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Memize is a unabashedly-barebones memoization library with an aim toward speed.

Why use Memize?

  • 🚀 It's very fast. Implemented as a least recently used (LRU) cache, it's heavily optimized for scenarios where the function is called repeatedly with the same arguments.
  • 🔬 It's tiny. It weighs in at less than 0.3kb minified and gzipped, with no dependencies.
  • 🔀 It supports common arguments patterns, including multiple arguments and non-primitive arguments (by reference).


Simply pass your original function as an argument to Memize. The return value is a new, memoized function.

function fibonacci( number ) {
	if ( number < 2 ) {
		return number;

	return fibonacci( number - 1 ) + fibonacci( number - 2 );

var memoizedFibonacci = memize( fibonacci );

memoizedFibonnaci( 8 ); // Invoked, cached, and returned
memoizedFibonnaci( 8 ); // Returned from cache
memoizedFibonnaci( 5 ); // Invoked, cached, and returned
memoizedFibonnaci( 8 ); // Returned from cache


Using npm as a package manager:

npm install memize


Memize accepts a function to be memoized, and returns a new memoized function.

memize( fn: Function, options: ?{
	maxSize?: number
} ): Function

Optionally, pass an options object with maxSize defining the maximum size of the cache.

The memoized function exposes a clear function if you need to reset the cache:



Implemented as a least recently used (LRU), Memize is heavily optimized for scenarios where the function is called repeatedly with the same arguments. In these scenarios, Memize outperformed most other memoization libraries at the time of initial publication.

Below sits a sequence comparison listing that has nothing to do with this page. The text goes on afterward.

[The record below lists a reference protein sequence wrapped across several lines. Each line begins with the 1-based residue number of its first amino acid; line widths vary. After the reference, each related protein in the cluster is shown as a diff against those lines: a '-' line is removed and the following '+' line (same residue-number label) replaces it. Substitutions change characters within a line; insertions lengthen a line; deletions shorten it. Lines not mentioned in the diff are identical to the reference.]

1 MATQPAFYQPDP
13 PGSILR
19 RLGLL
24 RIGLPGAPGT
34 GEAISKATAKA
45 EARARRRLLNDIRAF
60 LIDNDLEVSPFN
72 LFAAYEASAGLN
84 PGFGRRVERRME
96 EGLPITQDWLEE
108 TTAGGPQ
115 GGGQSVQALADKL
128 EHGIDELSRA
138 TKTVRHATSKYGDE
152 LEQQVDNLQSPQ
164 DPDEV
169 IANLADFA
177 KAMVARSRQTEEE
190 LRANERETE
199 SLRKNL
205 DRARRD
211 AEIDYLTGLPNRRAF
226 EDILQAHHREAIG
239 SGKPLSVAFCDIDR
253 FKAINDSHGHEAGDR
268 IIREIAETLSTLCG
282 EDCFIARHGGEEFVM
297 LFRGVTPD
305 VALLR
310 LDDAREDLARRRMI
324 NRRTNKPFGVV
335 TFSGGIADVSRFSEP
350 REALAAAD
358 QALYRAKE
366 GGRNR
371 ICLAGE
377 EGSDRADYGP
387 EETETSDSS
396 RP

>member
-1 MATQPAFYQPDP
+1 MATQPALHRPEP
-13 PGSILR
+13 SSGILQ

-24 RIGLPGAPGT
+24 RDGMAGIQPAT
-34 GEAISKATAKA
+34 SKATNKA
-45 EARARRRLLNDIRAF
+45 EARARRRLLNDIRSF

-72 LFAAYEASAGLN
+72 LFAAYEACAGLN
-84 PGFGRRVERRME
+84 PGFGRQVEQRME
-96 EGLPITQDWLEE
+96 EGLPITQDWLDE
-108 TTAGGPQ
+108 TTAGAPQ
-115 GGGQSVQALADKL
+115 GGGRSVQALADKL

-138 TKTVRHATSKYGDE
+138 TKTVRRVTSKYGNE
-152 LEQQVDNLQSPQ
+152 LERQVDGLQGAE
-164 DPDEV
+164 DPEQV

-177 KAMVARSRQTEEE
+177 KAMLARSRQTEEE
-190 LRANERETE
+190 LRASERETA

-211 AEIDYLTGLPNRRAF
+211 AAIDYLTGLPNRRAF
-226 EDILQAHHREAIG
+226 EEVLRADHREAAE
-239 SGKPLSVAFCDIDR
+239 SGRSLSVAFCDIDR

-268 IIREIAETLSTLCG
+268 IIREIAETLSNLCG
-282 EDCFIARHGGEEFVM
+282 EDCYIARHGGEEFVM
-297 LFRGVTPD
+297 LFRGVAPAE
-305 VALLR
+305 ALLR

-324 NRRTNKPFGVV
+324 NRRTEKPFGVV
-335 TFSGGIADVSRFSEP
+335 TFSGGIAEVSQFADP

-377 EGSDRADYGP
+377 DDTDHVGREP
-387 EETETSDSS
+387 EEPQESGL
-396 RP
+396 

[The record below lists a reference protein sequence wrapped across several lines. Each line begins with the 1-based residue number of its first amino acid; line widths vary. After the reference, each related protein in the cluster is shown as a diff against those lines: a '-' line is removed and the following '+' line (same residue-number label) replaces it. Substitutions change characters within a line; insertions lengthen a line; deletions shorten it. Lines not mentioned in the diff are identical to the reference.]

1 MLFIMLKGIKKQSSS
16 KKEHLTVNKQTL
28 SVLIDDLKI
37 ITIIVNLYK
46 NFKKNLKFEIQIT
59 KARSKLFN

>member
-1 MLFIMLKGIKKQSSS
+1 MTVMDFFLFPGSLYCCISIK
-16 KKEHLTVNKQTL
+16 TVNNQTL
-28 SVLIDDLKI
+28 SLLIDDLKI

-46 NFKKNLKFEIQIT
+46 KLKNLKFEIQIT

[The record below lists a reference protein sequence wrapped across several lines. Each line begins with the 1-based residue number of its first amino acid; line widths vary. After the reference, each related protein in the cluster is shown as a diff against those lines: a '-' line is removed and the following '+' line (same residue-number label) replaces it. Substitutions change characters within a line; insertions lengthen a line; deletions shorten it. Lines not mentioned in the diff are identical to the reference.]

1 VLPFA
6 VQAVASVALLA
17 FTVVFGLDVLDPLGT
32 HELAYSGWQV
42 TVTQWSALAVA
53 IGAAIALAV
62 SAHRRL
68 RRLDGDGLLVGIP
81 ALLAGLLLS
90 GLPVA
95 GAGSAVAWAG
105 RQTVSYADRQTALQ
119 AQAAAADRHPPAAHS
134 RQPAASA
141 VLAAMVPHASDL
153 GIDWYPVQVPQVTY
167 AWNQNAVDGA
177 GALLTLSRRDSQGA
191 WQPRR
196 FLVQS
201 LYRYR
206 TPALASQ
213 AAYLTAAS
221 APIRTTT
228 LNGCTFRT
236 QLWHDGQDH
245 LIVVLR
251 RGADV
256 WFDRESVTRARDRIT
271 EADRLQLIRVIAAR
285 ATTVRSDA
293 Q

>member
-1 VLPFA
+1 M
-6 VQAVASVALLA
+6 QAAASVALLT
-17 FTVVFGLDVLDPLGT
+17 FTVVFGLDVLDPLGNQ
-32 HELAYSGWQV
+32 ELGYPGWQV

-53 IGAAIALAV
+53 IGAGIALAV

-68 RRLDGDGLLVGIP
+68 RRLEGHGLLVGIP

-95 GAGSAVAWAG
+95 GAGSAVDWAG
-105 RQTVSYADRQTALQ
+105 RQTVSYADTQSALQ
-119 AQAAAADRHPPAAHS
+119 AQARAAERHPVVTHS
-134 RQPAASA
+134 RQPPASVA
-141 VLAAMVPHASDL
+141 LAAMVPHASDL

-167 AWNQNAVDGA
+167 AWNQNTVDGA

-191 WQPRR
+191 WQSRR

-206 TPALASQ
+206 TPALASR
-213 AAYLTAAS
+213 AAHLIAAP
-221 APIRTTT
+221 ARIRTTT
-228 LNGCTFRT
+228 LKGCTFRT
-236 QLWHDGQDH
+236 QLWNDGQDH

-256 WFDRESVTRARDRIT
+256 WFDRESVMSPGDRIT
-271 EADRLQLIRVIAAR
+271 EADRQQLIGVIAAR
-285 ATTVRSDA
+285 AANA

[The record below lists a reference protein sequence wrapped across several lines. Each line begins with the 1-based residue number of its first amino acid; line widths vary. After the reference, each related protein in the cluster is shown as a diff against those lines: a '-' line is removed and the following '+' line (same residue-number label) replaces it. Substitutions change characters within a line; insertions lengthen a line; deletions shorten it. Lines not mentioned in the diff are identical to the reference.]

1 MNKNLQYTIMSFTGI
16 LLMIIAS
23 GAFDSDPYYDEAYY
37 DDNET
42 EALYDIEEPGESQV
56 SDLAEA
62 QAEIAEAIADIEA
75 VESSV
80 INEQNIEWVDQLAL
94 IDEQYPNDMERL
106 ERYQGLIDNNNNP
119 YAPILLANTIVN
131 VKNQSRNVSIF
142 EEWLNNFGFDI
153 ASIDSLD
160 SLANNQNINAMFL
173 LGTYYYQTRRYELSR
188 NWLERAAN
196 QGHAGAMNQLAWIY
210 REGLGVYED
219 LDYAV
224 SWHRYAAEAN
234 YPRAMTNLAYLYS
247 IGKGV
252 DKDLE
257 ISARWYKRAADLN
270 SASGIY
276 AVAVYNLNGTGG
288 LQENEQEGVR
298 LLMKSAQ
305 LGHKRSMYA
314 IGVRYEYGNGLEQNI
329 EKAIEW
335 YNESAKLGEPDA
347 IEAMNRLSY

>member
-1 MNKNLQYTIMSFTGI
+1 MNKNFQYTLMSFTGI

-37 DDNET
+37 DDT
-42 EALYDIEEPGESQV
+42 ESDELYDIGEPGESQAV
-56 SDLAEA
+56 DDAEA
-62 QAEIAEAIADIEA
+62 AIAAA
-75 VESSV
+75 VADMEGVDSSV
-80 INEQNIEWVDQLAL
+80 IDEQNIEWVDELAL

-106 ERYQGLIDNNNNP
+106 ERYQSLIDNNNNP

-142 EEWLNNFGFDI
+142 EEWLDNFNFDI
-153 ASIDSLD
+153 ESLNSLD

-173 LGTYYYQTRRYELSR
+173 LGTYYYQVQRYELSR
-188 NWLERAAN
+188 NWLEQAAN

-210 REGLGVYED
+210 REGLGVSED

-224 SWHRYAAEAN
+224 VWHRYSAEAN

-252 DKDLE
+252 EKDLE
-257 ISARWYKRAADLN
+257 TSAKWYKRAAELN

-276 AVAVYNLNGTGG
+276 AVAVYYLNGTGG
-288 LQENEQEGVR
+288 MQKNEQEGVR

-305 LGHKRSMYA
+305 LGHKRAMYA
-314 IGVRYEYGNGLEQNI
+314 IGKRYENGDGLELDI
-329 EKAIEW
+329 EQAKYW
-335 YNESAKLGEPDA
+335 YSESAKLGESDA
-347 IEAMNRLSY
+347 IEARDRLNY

To learn more about these benchmarks, important caveats, and how to run them yourself, refer to benchmark/

How it works

If you haven't already, feel free to glance over the source code. The code is heavily commented and should help provide substance to the implementation concepts.

Memize creates a last-in first-out stack implemented as a doubly linked list. It biases recent access favoring real-world scenarios where the function is subsequently invoked multiple times with the same arguments. The choice to implement as a linked list is due to dramatically better performance characteristics compared to Array#unshift for surfacing an entry to the head of the list (jsperf). A downside of linked lists is inability to efficiently access arbitrary indices, but iterating from the beginning of the cache list is optimized by guaranteeing the list is sorted by recent access / insertion.

Each node in the list tracks the original arguments as an array. This acts as a key of sorts, matching arguments of the current invocation by performing a shallow equality comparison on the two arrays. Other memoization implementations often use JSON.stringify to generate a string key for lookup in an object cache, but this benchmarks much slower than a shallow comparison (jsperf).

Finally, special care is made toward treatment of arguments due to engine-specific deoptimizations which can occur in V8 via arguments leaking. Order is important here; we only create a shallow clone when necessary, after the cache has been checked, to avoid creating a clone unnecessarily if a cache entry exists. Looking at the code, you'd not be blamed for thinking that dropping the shallow clone would improve performance, but in fact it would slow execution by approximately 60%. This is due to how the lingering arguments reference would carry over by reference ("leaks") in the node's args property. Update: As of November 2019, engine improvements are such that arguments leaking does not have as dramatic an effect. However, my testing shows that the shallow clone still performs equal or better than referencing arguments directly, and as such the implementation has not been revised in order to achieve optimal performance in the most versions of V8.


Copyright 2018-2020 Andrew Duthie

Released under the MIT License.


Unabashedly-barebones memoization library with an aim toward speed








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